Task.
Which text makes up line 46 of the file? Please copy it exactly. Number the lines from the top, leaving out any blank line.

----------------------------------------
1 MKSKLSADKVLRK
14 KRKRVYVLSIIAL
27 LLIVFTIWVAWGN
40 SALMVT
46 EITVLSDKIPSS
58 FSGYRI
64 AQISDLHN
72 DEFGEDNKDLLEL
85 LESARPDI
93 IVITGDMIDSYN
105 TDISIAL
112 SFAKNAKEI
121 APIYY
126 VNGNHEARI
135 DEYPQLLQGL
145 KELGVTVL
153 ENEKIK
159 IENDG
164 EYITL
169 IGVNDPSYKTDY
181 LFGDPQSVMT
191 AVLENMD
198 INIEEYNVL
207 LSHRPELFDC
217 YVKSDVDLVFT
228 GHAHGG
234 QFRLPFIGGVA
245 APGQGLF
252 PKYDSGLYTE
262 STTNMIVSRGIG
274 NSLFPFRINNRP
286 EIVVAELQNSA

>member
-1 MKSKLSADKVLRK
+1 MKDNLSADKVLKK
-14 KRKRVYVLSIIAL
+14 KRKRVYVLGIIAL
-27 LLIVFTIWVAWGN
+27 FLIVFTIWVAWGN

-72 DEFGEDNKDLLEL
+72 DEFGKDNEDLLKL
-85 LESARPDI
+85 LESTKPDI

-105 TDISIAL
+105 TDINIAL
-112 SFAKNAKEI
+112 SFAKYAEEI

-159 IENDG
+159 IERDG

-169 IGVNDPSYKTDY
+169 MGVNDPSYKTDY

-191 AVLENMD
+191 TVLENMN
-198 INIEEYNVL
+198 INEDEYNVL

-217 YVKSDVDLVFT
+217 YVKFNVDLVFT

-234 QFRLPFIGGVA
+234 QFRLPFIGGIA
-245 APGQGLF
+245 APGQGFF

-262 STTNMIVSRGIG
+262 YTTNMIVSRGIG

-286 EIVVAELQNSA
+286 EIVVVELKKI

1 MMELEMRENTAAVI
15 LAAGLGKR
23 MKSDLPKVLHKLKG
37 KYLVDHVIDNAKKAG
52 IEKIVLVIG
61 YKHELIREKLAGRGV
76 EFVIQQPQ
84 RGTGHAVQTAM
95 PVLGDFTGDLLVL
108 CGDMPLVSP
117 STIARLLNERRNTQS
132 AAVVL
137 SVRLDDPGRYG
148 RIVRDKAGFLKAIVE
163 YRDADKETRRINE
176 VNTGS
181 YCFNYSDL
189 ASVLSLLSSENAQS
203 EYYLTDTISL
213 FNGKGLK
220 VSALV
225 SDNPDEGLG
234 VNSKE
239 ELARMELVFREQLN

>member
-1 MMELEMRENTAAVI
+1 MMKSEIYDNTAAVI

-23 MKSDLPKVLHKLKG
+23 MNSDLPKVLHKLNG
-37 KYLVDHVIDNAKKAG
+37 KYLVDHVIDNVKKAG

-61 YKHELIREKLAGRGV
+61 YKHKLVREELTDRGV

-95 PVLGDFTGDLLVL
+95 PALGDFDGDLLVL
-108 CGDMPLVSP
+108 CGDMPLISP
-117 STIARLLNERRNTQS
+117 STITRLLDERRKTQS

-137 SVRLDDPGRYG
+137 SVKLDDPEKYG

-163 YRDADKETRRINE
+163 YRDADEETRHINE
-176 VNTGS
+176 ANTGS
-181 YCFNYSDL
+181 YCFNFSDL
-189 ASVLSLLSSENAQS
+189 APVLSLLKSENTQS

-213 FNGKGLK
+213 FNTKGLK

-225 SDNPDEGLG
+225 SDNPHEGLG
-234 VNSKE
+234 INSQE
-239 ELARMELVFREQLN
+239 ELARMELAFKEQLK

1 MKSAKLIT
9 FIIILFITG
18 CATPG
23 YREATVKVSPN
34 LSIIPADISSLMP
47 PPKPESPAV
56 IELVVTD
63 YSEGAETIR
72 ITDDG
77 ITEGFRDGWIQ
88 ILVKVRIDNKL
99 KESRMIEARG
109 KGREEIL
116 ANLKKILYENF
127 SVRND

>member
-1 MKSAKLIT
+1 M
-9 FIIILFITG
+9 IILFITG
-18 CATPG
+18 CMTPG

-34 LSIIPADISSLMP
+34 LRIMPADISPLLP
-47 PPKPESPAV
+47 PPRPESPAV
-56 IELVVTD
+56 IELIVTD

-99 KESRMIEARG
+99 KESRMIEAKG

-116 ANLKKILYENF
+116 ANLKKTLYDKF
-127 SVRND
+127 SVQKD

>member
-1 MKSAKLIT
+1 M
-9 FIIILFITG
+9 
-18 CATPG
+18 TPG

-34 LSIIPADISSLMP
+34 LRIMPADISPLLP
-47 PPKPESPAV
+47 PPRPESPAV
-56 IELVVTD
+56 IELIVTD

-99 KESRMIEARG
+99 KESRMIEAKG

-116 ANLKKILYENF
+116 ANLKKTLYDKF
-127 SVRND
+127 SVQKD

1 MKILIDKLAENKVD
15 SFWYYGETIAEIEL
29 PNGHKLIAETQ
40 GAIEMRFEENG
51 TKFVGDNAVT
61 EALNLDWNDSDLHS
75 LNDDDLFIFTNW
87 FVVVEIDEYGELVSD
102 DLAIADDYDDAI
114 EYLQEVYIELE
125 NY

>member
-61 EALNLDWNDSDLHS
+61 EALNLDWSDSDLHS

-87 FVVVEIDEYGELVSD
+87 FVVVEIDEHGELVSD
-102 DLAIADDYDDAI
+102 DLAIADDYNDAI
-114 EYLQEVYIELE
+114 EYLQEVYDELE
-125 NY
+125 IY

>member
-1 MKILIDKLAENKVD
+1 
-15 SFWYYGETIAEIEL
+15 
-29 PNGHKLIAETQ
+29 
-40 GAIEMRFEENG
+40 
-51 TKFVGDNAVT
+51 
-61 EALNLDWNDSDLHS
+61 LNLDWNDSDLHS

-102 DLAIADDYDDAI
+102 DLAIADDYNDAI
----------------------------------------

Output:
-112 SFAKNAKEI